make an effort
verb: {{en-verb}}
  1. To try; to work towards a goal.
make an honest woman
verb: {{head}}
  1. (idiomatic, informal, now usually with "of") To marry (a woman), especially if she is having a sexual relationship. I thought about just asking Rosalyn to move in with me, but I decided it was time to make an honest woman out of her.
    • 1749, Henry Fielding, Tom Jones, Folio Society 1973, p. 567: the mother, Mr Jones, Mr Nightingale, and his love, stept into a hackney-coach, which conveyed them to Doctors' Commons; where Miss Nancy was, in vulgar language, soon made an honest woman, and the poor mother became [...] one of the happiest of all human beings.
  • Also with "out of" for "of", especially in US English.
make baby Jesus cry Alternative forms: make Baby Jesus cry, make the baby Jesus cry
verb: {{head}}
  1. (idiomatic, informal, often, sarcastic) To provoke a negative reaction due to being offensive, unpleasant, immoral, etc. My mom won't let me watch that show. All the sex and violence makes baby Jesus cry.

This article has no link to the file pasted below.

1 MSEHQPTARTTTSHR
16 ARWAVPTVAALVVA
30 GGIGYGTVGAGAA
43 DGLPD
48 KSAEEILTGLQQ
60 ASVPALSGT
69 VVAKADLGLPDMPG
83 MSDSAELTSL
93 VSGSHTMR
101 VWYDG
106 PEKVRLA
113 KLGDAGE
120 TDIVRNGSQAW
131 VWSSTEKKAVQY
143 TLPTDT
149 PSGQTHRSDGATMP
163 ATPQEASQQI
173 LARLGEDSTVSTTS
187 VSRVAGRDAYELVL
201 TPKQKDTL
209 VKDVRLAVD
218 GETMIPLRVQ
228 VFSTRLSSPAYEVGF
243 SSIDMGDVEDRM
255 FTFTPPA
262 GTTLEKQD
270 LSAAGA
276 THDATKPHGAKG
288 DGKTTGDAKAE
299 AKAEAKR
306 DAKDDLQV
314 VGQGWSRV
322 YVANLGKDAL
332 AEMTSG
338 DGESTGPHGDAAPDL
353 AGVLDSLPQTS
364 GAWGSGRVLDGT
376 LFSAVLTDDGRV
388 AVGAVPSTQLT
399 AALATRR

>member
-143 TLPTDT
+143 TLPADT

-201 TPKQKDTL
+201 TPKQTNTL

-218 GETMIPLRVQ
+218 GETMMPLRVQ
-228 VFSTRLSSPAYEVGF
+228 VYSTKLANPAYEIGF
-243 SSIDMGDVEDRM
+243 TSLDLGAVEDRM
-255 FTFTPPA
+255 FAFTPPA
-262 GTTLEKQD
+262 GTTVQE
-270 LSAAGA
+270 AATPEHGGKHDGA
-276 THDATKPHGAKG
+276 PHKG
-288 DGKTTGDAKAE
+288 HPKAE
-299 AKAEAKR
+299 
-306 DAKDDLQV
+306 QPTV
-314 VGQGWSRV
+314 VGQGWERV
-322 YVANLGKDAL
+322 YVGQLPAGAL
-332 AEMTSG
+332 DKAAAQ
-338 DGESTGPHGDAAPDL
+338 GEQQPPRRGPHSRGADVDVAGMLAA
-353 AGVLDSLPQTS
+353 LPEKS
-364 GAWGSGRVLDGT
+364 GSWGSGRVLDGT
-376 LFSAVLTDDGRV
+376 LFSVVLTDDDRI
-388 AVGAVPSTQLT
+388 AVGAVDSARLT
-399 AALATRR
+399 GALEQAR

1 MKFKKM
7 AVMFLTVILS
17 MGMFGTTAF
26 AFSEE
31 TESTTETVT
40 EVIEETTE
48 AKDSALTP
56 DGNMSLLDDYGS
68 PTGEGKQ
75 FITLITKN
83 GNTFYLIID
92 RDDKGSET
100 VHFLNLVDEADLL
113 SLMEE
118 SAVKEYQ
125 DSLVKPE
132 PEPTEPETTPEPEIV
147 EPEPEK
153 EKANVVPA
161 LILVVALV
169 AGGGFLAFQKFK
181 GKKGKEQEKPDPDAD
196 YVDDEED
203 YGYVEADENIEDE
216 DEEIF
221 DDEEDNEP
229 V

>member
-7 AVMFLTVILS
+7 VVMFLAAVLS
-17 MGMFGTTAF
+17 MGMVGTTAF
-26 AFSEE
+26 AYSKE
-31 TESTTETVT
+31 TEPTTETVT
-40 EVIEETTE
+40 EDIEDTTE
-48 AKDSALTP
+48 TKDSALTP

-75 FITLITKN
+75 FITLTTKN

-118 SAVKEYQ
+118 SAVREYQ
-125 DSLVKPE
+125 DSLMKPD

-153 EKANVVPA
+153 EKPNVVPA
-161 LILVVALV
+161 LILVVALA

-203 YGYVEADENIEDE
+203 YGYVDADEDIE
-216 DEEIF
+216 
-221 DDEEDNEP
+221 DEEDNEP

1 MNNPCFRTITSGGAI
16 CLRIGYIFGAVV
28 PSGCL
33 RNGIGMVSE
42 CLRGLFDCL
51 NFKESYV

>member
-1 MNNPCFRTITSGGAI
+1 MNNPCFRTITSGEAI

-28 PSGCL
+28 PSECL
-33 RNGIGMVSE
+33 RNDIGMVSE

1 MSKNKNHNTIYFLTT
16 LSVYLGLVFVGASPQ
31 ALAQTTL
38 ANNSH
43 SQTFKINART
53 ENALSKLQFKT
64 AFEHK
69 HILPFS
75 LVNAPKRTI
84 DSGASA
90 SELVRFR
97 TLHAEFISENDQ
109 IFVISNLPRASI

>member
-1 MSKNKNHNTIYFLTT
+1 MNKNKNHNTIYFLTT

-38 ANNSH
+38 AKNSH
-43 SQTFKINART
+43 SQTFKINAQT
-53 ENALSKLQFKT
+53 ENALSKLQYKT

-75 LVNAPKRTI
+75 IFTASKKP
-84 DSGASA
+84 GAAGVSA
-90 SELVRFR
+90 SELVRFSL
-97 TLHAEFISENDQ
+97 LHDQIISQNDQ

verb: {{head}}
  1. (nonstandard, colloquial) en-past of make
make do
verb: {{en-verb}}
  1. (intransitive, idiomatic, informal) to survive, get by with, or use whatever is available (due to lack of resources) There is barely enough money, so we will have to make do with what we have.
  2. (transitive, informal) to put into action Make the movie do! (Put on the movie!) Brandon’s makin’ the grill do so we can get to eatin’.
  3. (transitive, informal) To use for one's purpose something worn, defective, or intended for another purpose.
make fun of etymology Recorded 1737. Preserves the older meaning of fun, from Middle English fon, fonne, fun (c. 1700) meaning "a cheat, trick, hoax", from a verb fun meaning "to cheat, trick" (1680s).
verb: {{en-verb}}
  1. (idiomatic, informal) To tease, ridicule or make jokes about, generally in a pejorative manner. Please stop making fun of your sister and just help her!
Synonyms: (to ridicule) make sport of, poke fun at, mock, deride, See also
make like etymology Originally a US regionalism; compare earlier make as if.
verb: {{head}}
  1. (colloquial, chiefly, US, with clause) To behave as though.
    • 2004, Hannah Pool, "The new black", The Guardian, 3 Jan 2004: Make like we're getting married and repeat after me, "2004 is the year I will moisturise daily".
  2. (colloquial, chiefly, US, with a noun) To behave in the manner of.